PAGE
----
Once its drilled and sanded I double check that I have sanded the end sufficiently which at this point is mostly burnished to a smooth finish and has a bit of a sheen to it fig 7. In this case I am just using wax because its easy to apply fast and durable enough for as little handling these receive fig 8. Then using a paper towel put pressure on the wax applied with the lathe on to melt the wax fig 9. The friction heats up the wax which melts into the wood and brings up a nice shine fig 10.


fig 7
fig 8
fig 9
 fig 10

 At this point its time to start hollowing. I start with the straight shaft to clear some room for the other tools. In the middle scrape till you have a little bulge midway down the hole you drilled. Starting at the rim start scraping out stopping to clear chips and check progress. I use an airbrush compressor with an airbrush but you can use a straw to blow out the chips. You really want this as thin as possible so checking progress often is key. You pinch your pinky and thumb together to get a rough idea how thin. Starting with the rim ensures you wont mess up and creates a starting point for thickness reference fig 11.

fig 11

This is the part that makes me nervous. You part it off ensuring you are far enough back to still have a rim on the back end. This one I did OK but need to fix the hole on the other side fig 12.

fig 12




 Last step is to turn the piece around. I turn a jam chuck and force the piece on. make sure its not too right or it will split the piece. Finish turning sanding the other side and apply the finish as you did with the other side fig 13.

fig 12


Coming in part 2 will be the spindles. These resemble icicles coming down from the bottom. 

Tuesday, August 27, 2013

Yikes its almost been a year since I posted

Working on ornaments again this year when I get off of a couple of projects I am currently doing. I am entering some turnings into the state fair. Working on a DVD cabinet for the wife and going to demo woodturning at the State Fair with the turning club.

Tuesday, September 11, 2012

9/11

11 Years ago a tragedy struck our nation. I remember the day being that I was at work. Heard the news brought up the TV channel to watch as it continued to unfold. It still seems like absurd sick hoax. Unbelievable in its brutality that anyone could perpetrate on another. I usually avoid the news around this time because its a sad reminder that there are people capable of this. Same thing for the Oklahoma City bombing. I can't bear to view humanity capable of this. I like to think of our capability for good. I try to envision a day where people do their best to get along no matter what. Its in our nature to do both its up to us to decide which path we take for the future. Hope that everyday we wake up and remember be good to each other. Lets make that our legacy.

Tuesday, August 14, 2012

Doing a little bit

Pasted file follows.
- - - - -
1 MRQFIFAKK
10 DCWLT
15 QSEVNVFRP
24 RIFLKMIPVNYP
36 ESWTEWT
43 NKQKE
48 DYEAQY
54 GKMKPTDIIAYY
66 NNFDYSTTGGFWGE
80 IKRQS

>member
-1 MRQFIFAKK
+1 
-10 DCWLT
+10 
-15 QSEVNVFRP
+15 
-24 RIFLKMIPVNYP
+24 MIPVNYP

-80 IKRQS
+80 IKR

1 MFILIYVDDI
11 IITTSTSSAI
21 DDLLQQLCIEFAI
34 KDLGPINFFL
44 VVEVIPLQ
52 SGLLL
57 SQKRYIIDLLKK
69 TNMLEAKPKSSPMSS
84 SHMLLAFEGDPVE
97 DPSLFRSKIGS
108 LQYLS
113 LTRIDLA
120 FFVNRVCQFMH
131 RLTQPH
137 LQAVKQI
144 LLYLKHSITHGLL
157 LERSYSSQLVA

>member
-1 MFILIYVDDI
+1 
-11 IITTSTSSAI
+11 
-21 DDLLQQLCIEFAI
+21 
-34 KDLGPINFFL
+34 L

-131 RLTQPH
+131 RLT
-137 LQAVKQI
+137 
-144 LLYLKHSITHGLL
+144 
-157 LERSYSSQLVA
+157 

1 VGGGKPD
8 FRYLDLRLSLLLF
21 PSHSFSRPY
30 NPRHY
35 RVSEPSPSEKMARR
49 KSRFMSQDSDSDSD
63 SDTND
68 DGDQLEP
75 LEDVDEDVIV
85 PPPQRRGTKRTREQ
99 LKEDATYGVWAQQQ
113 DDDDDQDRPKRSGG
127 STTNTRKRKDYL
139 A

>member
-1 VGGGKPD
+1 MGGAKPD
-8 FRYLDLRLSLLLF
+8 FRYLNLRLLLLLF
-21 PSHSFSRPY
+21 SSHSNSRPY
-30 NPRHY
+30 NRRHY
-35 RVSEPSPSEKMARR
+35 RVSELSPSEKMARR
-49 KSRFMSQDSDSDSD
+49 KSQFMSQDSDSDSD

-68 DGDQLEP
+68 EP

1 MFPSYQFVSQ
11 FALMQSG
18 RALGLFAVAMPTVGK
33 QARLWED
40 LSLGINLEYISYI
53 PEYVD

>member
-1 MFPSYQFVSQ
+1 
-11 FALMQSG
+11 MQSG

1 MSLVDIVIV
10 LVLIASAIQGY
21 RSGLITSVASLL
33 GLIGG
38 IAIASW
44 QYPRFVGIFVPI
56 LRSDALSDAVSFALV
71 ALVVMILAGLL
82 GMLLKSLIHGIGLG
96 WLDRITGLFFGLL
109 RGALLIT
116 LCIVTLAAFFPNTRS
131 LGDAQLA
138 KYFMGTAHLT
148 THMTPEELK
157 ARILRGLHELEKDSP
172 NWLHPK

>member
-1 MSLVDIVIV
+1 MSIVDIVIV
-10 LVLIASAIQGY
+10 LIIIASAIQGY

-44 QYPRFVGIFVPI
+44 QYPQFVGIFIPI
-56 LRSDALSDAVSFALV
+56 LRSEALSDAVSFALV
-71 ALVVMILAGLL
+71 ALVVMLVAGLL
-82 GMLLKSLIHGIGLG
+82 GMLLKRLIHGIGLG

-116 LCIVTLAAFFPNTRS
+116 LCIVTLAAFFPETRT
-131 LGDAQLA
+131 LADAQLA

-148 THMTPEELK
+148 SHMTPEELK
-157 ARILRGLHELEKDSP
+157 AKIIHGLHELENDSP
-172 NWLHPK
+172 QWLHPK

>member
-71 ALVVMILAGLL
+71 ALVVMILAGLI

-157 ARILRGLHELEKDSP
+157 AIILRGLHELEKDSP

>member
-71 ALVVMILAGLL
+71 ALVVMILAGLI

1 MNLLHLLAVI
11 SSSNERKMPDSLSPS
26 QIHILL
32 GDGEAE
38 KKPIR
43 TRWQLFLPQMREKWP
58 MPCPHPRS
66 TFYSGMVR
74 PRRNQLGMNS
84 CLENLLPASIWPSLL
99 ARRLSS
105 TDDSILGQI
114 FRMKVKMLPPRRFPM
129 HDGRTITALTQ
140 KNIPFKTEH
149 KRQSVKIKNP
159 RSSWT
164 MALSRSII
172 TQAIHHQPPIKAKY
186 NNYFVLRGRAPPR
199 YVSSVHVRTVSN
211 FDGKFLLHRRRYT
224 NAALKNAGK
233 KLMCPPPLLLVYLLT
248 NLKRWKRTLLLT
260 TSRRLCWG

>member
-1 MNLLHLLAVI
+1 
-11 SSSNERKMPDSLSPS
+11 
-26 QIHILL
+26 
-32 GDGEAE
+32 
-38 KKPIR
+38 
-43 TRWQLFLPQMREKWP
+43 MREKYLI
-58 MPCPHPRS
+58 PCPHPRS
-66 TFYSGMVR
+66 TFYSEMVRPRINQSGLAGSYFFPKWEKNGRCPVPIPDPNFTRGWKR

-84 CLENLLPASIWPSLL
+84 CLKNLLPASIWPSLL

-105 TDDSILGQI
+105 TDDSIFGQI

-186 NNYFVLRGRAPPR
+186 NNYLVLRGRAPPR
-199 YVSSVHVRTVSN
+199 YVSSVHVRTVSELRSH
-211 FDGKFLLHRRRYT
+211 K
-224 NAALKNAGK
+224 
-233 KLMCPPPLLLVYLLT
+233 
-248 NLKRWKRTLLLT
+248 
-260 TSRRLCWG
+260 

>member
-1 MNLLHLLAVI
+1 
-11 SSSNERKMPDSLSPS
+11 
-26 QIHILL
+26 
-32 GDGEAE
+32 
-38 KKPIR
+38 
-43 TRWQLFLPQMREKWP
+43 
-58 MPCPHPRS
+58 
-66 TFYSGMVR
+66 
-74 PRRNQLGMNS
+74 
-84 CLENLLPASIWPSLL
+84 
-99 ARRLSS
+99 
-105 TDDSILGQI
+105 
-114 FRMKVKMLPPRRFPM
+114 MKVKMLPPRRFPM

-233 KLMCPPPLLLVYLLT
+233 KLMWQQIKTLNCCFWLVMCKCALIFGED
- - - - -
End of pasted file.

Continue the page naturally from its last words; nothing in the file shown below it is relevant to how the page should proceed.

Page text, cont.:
Ok, so the temperatures lately haven't lent me much enthusiasm in working lately. For a while during July I would attempt to work in the garage at 10 pm range and the temperature was still in the high 90s F. That certainly put a damper on my daughters table I am working on right now. I almost have the framework for the table base finish planed. All the joinery is done for that part. I wish to finish soon so I can get back to turning. I have a special turning coming up I wish to get started on. I bought the exotic wood blanks already just need to start.

I think I should also start on Christmas ornaments soon as well so i can finish them before December, last year the birdhouses were difficult to finish on time. I need to start some dovetail work in my flat work so I can get some practice. I have a couple of big projects I wish to do so I can get those finished. There are a lot of need to projects maybe I can get started soon so no one will have to hear about them anymore.

I posted a video on Facebook about education. It was a video about Henry Rollins. The more I hear him speak the more I like him. What he has to say is profound. His ideas on Education were dead on accurate. The same sex marriage video he has on you tube was good as well.


Thursday, August 02, 2012

probably will just get misquote

So it looks as if "You Didn't Build that" is going to go down as one of the often misquoted statements. Just like "I invented the internet".

Even though it wasn't his intent I go the extra step to say yes you didn't build it. You were a major factor in its success but nonetheless used the infrastructure for logistics. You leveraged the education system for your own skills and were inspired by a teacher. That same education helped the people you hire acquire the skills that you utilize to make your business grow. The FAA helps maintain the air traffic so goods make it their destination on time and intact. The government projects which lead to the legislation that formed and created the internet gave businesses a closer and more direct contact with their customers. Your business lives in relative safety from fire. The business is safe from theft and degradation. Even your ability to conduct business in a fair and equal manor is something we all pay for. We pay for these to establish a firm foundation so that all can attain success. We do this so that future generations can acquire the same thing. We do this for the common good.

Despite all that there are some who, through their means from having a successful business, lobby to remove any burden of repayment of these services. I cant say this is all who do this. there are some who realize that they have success because of the group as a whole. Even if its not the whole reason for their success its at least a part. I want to tell those who appreciate that fact, that we appreciate you. For the rest take it back a notch and remember we all contribute to each others success. I feel my success even just someone who isn't an entrepreneur is partly due to you. I freely give you credit at least in part. We all succeed in part with help from everyone else.